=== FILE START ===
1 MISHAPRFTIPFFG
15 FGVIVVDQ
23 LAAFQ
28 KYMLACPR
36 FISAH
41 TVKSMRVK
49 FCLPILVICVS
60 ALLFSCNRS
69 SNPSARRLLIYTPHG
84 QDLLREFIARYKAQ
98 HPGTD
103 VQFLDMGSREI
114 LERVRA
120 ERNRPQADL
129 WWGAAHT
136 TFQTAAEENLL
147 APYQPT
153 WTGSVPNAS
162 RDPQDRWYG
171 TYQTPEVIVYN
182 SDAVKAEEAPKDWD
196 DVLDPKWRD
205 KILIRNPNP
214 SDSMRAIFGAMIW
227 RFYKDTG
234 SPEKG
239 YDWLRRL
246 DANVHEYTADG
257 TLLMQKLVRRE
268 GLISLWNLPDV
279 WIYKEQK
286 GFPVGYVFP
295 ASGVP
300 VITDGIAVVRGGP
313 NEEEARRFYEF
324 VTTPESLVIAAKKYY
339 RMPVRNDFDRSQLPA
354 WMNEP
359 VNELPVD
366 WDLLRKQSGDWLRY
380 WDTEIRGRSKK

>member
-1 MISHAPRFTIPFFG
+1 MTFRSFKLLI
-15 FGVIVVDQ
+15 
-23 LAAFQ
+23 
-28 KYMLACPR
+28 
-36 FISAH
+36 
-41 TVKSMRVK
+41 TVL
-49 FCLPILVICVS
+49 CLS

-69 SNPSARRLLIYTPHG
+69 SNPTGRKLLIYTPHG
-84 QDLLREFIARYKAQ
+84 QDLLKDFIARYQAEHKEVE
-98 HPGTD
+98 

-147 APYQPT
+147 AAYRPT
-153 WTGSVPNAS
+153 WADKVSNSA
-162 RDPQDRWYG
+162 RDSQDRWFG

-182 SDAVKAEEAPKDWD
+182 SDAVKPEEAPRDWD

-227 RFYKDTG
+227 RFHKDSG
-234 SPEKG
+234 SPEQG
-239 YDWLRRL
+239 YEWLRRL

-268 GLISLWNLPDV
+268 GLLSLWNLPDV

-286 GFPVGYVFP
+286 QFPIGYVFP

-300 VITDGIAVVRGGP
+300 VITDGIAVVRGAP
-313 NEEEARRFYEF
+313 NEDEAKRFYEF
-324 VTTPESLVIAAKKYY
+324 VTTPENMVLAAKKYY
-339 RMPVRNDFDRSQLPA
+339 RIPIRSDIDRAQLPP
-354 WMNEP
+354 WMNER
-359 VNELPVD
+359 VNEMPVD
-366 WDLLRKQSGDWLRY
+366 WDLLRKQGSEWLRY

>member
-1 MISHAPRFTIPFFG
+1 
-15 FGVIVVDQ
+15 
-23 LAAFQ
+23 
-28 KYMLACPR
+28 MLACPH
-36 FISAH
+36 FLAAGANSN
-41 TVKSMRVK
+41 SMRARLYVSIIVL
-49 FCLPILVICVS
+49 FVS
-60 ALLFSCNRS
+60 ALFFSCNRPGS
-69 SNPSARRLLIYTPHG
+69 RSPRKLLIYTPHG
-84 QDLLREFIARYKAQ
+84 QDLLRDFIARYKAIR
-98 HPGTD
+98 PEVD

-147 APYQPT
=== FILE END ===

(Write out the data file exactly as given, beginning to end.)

1 MISHAPRFTIPFFG
15 FGVIVVDQ
23 LAAFQ
28 KYMLACPR
36 FISAH
41 TVKSMRVK
49 FCLPILVICVS
60 ALLFSCNRS
69 SNPSARRLLIYTPHG
84 QDLLREFIARYKAQ
98 HPGTD
103 VQFLDMGSREI
114 LERVRA
120 ERNRPQADL
129 WWGAAHT
136 TFQTAAEENLL
147 APYQPT
153 WTGSVPNAS
162 RDPQDRWYG
171 TYQTPEVIVYN
182 SDAVKAEEAPKDWD
196 DVLDPKWRD
205 KILIRNPNP
214 SDSMRAIFGAMIW
227 RFYKDTG
234 SPEKG
239 YDWLRRL
246 DANVHEYTADG
257 TLLMQKLVRRE
268 GLISLWNLPDV
279 WIYKEQK
286 GFPVGYVFP
295 ASGVP
300 VITDGIAVVRGGP
313 NEEEARRFYEF
324 VTTPESLVIAAKKYY
339 RMPVRNDFDRSQLPA
354 WMNEP
359 VNELPVD
366 WDLLRKQSGDWLRY
380 WDTEIRGRSKK

>member
-1 MISHAPRFTIPFFG
+1 MTFRSFKLLI
-15 FGVIVVDQ
+15 
-23 LAAFQ
+23 
-28 KYMLACPR
+28 
-36 FISAH
+36 
-41 TVKSMRVK
+41 TVL
-49 FCLPILVICVS
+49 CLS

-69 SNPSARRLLIYTPHG
+69 SNPTGRKLLIYTPHG
-84 QDLLREFIARYKAQ
+84 QDLLKDFIARYQAEHKEVE
-98 HPGTD
+98 

-147 APYQPT
+147 AAYRPT
-153 WTGSVPNAS
+153 WADKVSNSA
-162 RDPQDRWYG
+162 RDSQDRWFG

-182 SDAVKAEEAPKDWD
+182 SDAVKPEEAPRDWD

-227 RFYKDTG
+227 RFHKDSG
-234 SPEKG
+234 SPEQG
-239 YDWLRRL
+239 YEWLRRL

-268 GLISLWNLPDV
+268 GLLSLWNLPDV

-286 GFPVGYVFP
+286 QFPIGYVFP

-300 VITDGIAVVRGGP
+300 VITDGIAVVRGAP
-313 NEEEARRFYEF
+313 NEDEAKRFYEF
-324 VTTPESLVIAAKKYY
+324 VTTPENMVLAAKKYY
-339 RMPVRNDFDRSQLPA
+339 RIPIRSDIDRAQLPP
-354 WMNEP
+354 WMNER
-359 VNELPVD
+359 VNEMPVD
-366 WDLLRKQSGDWLRY
+366 WDLLRKQGSEWLRY

>member
-1 MISHAPRFTIPFFG
+1 
-15 FGVIVVDQ
+15 
-23 LAAFQ
+23 
-28 KYMLACPR
+28 MLACPH
-36 FISAH
+36 FLAAGANSN
-41 TVKSMRVK
+41 SMRARLYVSIIVL
-49 FCLPILVICVS
+49 FVS
-60 ALLFSCNRS
+60 ALFFSCNRPGS
-69 SNPSARRLLIYTPHG
+69 RSPRKLLIYTPHG
-84 QDLLREFIARYKAQ
+84 QDLLRDFIARYKAIR
-98 HPGTD
+98 PEVD

-147 APYQPT